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A few months ago, I booked a trip to India on what became known as the Emirates Mistake Fare. JFK to Delhi for $226 is not shabby! I knew I would be paying more for travel vaccinations then the flight, which is pretty mind-boggling if you ask me.
It seemed inevitable that I would be paying over $500, but through some careful work, I am paying only a fraction of that – for the same quality vaccinations and with much less time spent in waiting rooms!
Please note, I am not a doctor and no information contained herein should take the place of consultation with a medical practitioner. However, once you know what you need for an upcoming trip, it is possible to do your own research to obtain the medications and vaccinations at an affordable price.
Since my travel is to India, my first step was to look up the recommendations for travel to India issued by the CDC (United States Centers for Disease Control and Prevention) http://wwwnc.cdc.gov/travel/
The CDC lists three categories of recommendations:
- All travelers – You should be up to date on routine vaccinations while traveling to any destination. Some vaccines may also be required for travel.
- Most travelers – Get travel vaccines and medicines because there is a risk of these diseases in the country you are visiting.
- Some travelers – Ask your doctor what vaccines and medicines you need based on where you are going, how long you are staying, what you will be doing, and if you are traveling from a country other than the US.
The CDC lists these vaccines as recommended for some travelers: Hepatitis B, Malaria, Rabies, Japanese Encephalitis and Yellow Fever. I will only be visiting two cities, no rural areas, and my stay will be short, less than one week. The only medication from this list which I might need is Malaria Prophylaxis. Though it is not rainy season (i.e., mosquito season), I’ve decided to err on the side of caution and take it.
I initially asked my internist about travel vaccinations, but she quickly informed me she does not handle that. She referred me to a practice specializing in travel medicine. They do not accept insurance. They charge approximately $125 fee to walk in the door, and $125 for each vaccination. Thus, getting the Hepatitis A vaccine (2 shots) and the Typhoid vaccine, would cost a minimum of $500. The price to go to other Travel Doctors is New York City is comparable. I did some research and asked friends for advice. There’s a free clinic somewhere in the middle of Brooklyn, but you have to sit and wait for hours and then fudge it and say the vaccine isn’t for travel. I wasn’t comfortable with that. Others recommended university clinics, or getting vaccinated out-of-state and/or out of country.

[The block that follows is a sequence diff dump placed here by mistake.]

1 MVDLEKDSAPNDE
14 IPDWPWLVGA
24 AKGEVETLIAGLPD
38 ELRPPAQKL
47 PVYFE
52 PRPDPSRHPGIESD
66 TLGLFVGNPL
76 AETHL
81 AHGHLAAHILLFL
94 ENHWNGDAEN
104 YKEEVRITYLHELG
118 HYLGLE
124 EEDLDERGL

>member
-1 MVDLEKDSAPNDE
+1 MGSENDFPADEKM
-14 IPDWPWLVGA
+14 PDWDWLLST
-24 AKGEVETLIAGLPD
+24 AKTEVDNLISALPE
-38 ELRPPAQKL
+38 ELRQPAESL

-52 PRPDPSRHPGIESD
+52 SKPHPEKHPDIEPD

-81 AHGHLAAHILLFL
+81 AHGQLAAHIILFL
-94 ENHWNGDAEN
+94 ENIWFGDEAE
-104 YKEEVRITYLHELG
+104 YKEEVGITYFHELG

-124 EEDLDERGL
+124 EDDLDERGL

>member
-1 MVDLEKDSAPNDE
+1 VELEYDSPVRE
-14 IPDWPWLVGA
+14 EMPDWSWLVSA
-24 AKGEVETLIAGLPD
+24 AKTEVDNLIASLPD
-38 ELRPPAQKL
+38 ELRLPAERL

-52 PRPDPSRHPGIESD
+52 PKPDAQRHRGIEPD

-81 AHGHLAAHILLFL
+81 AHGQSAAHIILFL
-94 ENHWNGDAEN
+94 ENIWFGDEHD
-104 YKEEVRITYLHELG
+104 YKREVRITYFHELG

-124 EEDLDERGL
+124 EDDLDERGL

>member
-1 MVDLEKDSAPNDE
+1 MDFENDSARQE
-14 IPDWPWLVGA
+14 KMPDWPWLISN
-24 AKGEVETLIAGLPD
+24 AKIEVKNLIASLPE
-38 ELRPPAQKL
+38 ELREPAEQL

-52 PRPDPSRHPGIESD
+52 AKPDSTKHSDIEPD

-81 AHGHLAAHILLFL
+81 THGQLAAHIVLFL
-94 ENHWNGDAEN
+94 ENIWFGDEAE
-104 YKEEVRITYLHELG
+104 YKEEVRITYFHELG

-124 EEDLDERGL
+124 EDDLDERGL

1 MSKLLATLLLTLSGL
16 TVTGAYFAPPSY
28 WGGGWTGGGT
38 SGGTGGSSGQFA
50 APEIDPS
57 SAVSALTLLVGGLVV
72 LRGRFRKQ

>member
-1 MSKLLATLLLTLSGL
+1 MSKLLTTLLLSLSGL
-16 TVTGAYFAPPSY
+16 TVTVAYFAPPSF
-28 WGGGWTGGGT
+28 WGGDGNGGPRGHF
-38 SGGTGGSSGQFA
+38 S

I was under the (mistaken) impression that none of the vaccines were covered by my insurance. Then I phoned my health insurance company (something I should have done immediately after looking at the CDC website!). VOILA! I found out that:
- Hepatitis A – The Hepatitis A vaccine is covered under my insurance plan – so getting the shot from a participating medical provider might cost only a co-payment, rather than $250.
- Typhoid – The typhoid vaccine, which can be administered either by injection or orally, is not covered by either my health insurance or my prescription medication plan.
- Malaria -Malaria prophylaxis medication is covered by my prescription medication plan.
Regarding the typhoid vaccine, it does not appear that one form is better than the other. (http://www.cdc.gov/vaccines/
Malaria prophylaxis medication (more pills), which is covered by my insurance, costs only $5 on my plan.
I learned that some Duane Reade Pharmacies (Walgreens) have Walk-in facilities. These Walk-in centers do participate in my insurance plan. Yesterday morning, on my way to work, I stopped in at the Duane Reade right near my subway station. The receptionist asked me to fill out forms, and then I went into a clean medical room where I met the nurse practitioner. After some review, she administered the Hepatitis A vaccine and called in a prescription for the pills for the Typhoid Vaccine and Malaria Prophylaxis to my pharmacy.
The cost – nearly $80 for the Typhoid and Malaria pills. I was not even charged a $20 co-pay for the Walk-In visit and the Hep A shot, but I think that might still be a possible charge.
It took me a lot more time to write this post than to get vaccinated!
Editorial Note: The opinions expressed here are mine and not provided, reviewed, by any bank, card issuer, or other company unless otherwise stated.